Cause Marketing

In recent years marketing linked to the cause, or marketing causes, has exploded despite being a relatively young concept, going from an industry of 120$ million in 1990 to over 2$ billion in 2017. In essence, cause-related marketing is an effort between a profit-making company and a nonprofit to raise funds for a particular cause.

Both non-profit and profit-making companies can benefit from this agreement. The company expects to sell more products, while at the same time gaining awareness of its values and the willingness to support good causes. The non-profit organisation benefits both financially and from a higher public profile as a result of its partner’s marketing efforts.

The cause marketing was born in the early ’80s, in the U.S.A. thanks to the collaboration of American Express with a non-profit group that was raising funds to restore the Statue of Liberty. American Express provided a portion of each purchase via its credit card to the cause, in addition to an additional donation for each new application that led to a new credit card customer. The company also launched what was at the time a huge advertising campaign with great results, in fact, the restoration fund raised more than $1.7 million and the use of American Express paper increased by 27%, coining the term “marketing causes”. The new card applications increased by 45% compared to the previous year. All this was achieved with a three-month campaign.

HOW DOES IT WORK? 

A cause-related marketing program is not an anonymous or low-profile donation to a nonprofit organization, but allows the public to know that this company is socially responsible and interested in the same causes as its customers. Marketing campaigns related to the cause may appear in a variety of forms. Jocelyne Daw, in her book “Cause Marketing for Nonprofits” lists some of the most popular:

  • Product sales: just think of the (red) campaign, which brought together many companies to sell specially signed products (a red T-shirt Gap or a red iPod, for example), with a portion of the selling price going to the Global Fund for HIV and AIDS Prevention.
  • Purchase more. Also called “point of purchase”, this popular campaign takes place at the payment lines of grocery stores or other retail stores. Customers add a donation starting at $1 to their bill and the store processes the money and distributes it to a non-profit partner organization. The promotion is low-key, but this makes these programs easy to configure. The “Checkout for charity” campaigns have raised over $3.88 billion over the past thirty years.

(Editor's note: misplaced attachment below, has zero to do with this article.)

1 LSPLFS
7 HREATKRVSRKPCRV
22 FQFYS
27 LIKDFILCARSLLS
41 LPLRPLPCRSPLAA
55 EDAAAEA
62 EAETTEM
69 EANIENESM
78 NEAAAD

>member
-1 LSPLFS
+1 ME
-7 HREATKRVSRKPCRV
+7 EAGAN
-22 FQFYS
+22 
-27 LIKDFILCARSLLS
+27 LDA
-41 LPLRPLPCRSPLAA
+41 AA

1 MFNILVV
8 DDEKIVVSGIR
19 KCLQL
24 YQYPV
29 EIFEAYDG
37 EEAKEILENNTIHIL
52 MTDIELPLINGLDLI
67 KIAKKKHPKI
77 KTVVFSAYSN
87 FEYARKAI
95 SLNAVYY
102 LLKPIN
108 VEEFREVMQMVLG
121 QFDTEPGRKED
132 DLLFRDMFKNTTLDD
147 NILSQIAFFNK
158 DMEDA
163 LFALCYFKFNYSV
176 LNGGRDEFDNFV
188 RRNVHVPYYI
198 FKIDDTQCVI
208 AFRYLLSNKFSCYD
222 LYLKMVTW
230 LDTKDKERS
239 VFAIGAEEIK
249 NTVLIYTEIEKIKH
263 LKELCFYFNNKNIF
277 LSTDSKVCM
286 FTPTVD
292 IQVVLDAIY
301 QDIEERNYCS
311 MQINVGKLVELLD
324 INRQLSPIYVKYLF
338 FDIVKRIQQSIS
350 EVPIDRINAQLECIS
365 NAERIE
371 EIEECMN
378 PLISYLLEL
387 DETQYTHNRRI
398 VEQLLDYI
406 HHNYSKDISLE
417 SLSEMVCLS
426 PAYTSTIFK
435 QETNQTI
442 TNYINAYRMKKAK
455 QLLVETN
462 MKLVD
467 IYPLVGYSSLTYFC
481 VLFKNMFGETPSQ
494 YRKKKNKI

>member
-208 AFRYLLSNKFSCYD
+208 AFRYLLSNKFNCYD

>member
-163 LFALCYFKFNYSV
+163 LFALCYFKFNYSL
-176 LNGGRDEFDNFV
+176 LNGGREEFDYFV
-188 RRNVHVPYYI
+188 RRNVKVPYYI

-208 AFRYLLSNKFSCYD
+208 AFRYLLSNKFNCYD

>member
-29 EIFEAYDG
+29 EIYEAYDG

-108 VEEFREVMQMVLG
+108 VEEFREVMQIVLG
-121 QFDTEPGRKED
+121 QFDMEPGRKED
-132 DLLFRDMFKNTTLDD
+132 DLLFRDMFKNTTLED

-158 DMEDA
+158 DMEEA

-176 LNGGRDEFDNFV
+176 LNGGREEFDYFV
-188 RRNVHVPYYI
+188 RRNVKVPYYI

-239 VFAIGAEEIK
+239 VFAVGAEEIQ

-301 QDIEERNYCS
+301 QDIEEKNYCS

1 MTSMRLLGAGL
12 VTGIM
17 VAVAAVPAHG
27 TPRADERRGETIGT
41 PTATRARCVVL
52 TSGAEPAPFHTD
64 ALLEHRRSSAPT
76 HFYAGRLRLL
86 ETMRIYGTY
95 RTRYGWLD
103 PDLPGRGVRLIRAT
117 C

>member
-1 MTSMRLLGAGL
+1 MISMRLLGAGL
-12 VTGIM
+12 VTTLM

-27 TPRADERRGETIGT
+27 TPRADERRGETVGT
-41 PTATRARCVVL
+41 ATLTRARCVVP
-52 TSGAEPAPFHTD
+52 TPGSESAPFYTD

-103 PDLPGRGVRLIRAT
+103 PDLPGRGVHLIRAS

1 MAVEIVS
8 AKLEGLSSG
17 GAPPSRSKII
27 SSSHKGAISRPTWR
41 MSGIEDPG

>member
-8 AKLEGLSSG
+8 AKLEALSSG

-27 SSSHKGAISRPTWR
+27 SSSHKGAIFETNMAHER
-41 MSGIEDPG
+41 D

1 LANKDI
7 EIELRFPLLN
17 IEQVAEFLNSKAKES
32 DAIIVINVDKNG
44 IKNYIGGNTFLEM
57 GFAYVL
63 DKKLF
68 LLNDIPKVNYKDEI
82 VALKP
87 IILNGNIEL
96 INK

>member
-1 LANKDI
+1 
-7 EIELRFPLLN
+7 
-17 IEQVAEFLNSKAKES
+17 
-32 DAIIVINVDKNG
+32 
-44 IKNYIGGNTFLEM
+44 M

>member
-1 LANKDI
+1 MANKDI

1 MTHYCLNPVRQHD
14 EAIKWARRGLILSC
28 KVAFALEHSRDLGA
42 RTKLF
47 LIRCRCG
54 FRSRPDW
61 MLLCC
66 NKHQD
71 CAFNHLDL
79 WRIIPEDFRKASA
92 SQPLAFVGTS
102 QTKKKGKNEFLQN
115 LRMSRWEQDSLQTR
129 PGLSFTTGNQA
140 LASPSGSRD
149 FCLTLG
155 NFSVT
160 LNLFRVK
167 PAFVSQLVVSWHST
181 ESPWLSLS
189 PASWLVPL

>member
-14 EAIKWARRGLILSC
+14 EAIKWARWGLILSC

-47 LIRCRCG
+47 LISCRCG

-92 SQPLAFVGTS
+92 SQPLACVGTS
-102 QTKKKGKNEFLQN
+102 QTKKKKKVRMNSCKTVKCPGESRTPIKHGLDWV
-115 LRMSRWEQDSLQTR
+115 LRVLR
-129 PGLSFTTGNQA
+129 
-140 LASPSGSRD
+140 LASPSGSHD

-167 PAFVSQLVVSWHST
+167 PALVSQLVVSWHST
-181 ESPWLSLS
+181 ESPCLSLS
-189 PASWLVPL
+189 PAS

• License of the logo: the brand and the resources of the non-profit. Licenses range from products that are extensions of the non-profit mission to use its logo on promotional items such as T-shirts, cups, and credit cards for the non-profit to provide a certification or recommendation of particular products. An example of the latter is the American Heart Association which approves products that meet its standards for heart health.
  • Social or Public Service Marketing Programs: Social marketing involves the use of marketing principles and techniques to encourage behavior change in a particular audience. An example is the American Cancer Society’s partnership with several companies over the years for the Great American SmokeOut.

This causes marketing activities other than corporate philanthropy, which consists of direct monetary gifts to a non-profit organization. These donations often come from the foundations of society and support a particular program that the non-profit organization performs, short or long-term.

From the experience gained with the collaboration with the American consulting company Catalist Marketing, DEMIX GROUP has been involved in carrying out marketing causes initiatives including: Cooperative ECOMO (Ivory Coast and Guinea) for the production and on-site processing of coffee, cocoa and rubber by 250 families of local sharecroppers, with subsequent worldwide distribution of the finished product; Multicultural Association “I Due Mondi” (Latin America) specializes in international cooperation with Italy through social assistance and cultural promotion activities in favor of immigrant citizens; cluster MEDCO Middle Oriental Development Company (Middle East) to support the development of innovative start-up projects.

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